Sociology | S101 Social Problems and Policies
S101 | 4729 | VonDerHaar
The link between media and society is made nowhere more self-evident
than on the pages of a newspaper. In fact, the parts of a paper--
the layout--actually reflect the key components of the social
structure. Major sections are fully devoted to certain social
institutions: politics, the economy, the justice system, the family,
religion, education and, of course, sports.
Culture has its place, too. The "women’s section" (i.e. fashion,
cooking, social affairs, and Dear Abby), "arts and entertainment,"
and the "funny pages" reveal deep secrets about who we are, who we
want to be, and perhaps why the contradiction between the two is so
But the words that are exchanged through the pages of a newspaper do
not simply entertain the public. Nor are they designed just to
inform us. In fact, newspapers often create a great deal of
controversy. Clearly, they intend to stir up public debate--to
engage the reader. And the editorial pages represent, at least
symbolically, a forum where readers consider the pros and cons of
issues and ultimately judge them against society’s values.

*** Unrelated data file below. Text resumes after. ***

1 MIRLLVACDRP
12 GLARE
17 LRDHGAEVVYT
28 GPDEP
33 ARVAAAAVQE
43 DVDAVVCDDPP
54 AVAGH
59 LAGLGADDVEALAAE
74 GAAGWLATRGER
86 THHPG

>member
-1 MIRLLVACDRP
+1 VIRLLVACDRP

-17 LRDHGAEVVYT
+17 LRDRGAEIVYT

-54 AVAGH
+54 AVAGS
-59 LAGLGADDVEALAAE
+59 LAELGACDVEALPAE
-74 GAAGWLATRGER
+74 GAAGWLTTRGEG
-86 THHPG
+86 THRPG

Ironically, it seems that conflict vented through a free press
promises to strengthen rather than weaken society.
Media critics would caution us, however. They blame television for
the deterioration of society. Contemporary music lyrics which spout
hatred, racism, sexism, and defiance to authority take credit for
violence—homicides as well as suicides. And voters must beware of
soundbite-slick, political campaign ads, which don’t always live up
to "Honest Abe" standards.
As the above suggests, studying the relationship between the media
and society is challenging and extends far beyond the scope of this
course. While we will not limit our imaginations in an examination
of media and society, we will divide our attention into three main
areas. First, we will consider ideas about how the media influences
society. Second, we will examine specific relationships between the
media and three institutions: politics, the law, and business
(advertising). Finally, we will look at the relationship between
the media and popular culture (television, movies, and music).